Strength Through Joy was founded in Adelaide, Australia in 1991 by bassist Timothy Jenn and vocalist Richard Leviathan. Although Jenn had his roots in the gothic musical milieu of Ireland and Leviathan was a bullet-belt wearing black metal fan, the two men seemed to have a lot in common and soon struck up a friendship. Although Leviathan himself had no prior musical experience before meeting Jenn, he wrote some great lyrics and had a distinctive if not good singing voice.
After cutting a short demo of dark folk material, the boys in the band wrote to Death in June leader Douglas Pearce to ask his permission to send a demo to him. Pearce responded affirmatively and then pointed out that he actually lived only a little more than 10 kilometers down the road from them.
Upon their meeting, Pearce agreed to produce Strength Through Joy's first album as he found himself genuinely impressed with the band's "originality." I'm not sure if that was originality he was hearing or if was hearing what Death In June had sounded like ten years earlier; even Leviathan admits "his (Pearce's) influence on the...style of music is obvious."* Either way, in 1994, Strength Through Joy released a single on vinyl called Dark Rose that featured three songs. Of note is the opener A Grave For Burning Wings on which Douglas Pearce actually sings and plays acoustic guitar, the style of the song presaging Death In June's 1996 album Rose Clouds Of Holocaust. Later that same year, Pearce produced Strength Through Joy's true first full-length album, the Force Of Truth And Lies (the title having been taken from a passage in Plato's famous dialoge the Apology of Socrates). With this album, Jenn and Leviathan develop an identity independent of Pearce while simultaneously not straying too far from the formula for apocalyptic folk music he almost single-handedly developed in the 1980s. As is always the case in this genre, the main basis of melody is the acoustic guitar, but Strength Through Joy for the most part eschewed other traditional neofolk instruments such as violins in favor of an increased role for the keyboard. With somewhat distant production and Leviathan's almost metallic voice, the Force Of Truth And Lies has a truly cold, mechanical feel to it. As I once wrote elsewhere, this album is what Kraftwerk would sound like if Rolf und Florian ever picked up guitars.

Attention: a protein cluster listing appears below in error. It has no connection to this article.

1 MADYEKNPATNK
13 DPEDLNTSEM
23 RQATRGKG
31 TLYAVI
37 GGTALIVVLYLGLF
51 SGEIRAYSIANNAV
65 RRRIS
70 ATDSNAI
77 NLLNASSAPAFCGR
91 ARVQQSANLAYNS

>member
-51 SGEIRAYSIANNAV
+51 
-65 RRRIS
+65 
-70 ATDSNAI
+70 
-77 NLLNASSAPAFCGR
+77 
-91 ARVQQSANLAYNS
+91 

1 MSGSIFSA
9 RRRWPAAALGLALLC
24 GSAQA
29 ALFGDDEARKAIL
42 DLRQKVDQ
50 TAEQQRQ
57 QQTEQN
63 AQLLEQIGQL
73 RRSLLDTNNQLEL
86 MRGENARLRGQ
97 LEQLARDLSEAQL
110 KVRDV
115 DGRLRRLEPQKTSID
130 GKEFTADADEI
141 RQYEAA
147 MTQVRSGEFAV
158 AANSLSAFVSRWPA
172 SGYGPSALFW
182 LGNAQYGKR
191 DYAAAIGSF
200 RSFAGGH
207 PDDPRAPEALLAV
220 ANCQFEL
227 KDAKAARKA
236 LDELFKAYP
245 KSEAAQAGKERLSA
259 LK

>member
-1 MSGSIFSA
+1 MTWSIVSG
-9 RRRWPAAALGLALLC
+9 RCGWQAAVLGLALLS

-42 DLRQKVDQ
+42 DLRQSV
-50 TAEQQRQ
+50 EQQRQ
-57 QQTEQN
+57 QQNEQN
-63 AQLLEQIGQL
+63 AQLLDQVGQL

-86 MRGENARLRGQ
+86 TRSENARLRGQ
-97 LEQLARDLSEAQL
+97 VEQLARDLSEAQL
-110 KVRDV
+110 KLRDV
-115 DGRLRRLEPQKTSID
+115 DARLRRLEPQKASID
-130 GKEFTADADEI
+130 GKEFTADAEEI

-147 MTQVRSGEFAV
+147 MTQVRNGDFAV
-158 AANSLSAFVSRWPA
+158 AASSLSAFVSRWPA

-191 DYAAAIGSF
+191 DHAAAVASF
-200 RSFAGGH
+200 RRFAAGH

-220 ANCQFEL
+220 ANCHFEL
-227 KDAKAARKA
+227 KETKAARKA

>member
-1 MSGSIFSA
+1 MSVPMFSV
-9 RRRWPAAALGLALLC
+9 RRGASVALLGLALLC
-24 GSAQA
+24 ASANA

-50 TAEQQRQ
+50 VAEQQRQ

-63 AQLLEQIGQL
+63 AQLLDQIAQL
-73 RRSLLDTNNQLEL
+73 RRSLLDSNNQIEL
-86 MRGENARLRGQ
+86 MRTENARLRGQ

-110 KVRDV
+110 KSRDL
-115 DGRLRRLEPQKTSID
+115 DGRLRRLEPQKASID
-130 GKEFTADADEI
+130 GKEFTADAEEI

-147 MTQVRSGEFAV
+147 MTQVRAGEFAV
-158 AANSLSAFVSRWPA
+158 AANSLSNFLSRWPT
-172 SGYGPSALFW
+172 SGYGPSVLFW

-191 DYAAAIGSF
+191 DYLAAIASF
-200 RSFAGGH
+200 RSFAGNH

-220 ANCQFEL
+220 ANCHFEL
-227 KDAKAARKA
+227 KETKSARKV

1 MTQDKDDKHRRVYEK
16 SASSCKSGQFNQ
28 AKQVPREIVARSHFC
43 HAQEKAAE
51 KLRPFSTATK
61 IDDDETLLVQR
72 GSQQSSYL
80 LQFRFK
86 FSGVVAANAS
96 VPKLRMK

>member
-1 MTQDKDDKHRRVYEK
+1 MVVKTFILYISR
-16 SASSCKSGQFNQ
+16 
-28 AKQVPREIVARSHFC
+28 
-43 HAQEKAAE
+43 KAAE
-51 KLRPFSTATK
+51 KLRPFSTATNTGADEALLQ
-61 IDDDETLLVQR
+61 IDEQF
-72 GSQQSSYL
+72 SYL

In 1995, Pearce again produced a Strength Through Joy album, this one being a two-CD set called Salute To Light. Although many people seem to regard this as the superior Strength Through Joy album (there are, after all, only two) I find it really rather uninvigorating compared to its predecessor. On Salute To Light, the band fully dives into the conventions of the genre and almost every song seems unnatural in some way; like each melody was derived because scientific testing has proven that this chord ought to come after that one. While the debut album was, shall we say, gracious in paying respect to its influences, Salute To Light rather seems to want to become the band's influences. In keeping in this vein, Strength Through Joy and Death In June sat down together in 1996 in the studio to collaborate on the KAPO album. The band is officially billed as "Death In June Presents" rather than some other combination of both, but I think it suits it well considering this is more or less a Douglas Pearce album. In the same year, Timothy Jenn moved to Germany and Leviathan moved to England. Surprisingly, the band did not break up: rather it became inactive in 1997 and then changed names to Ostara which continues to this day.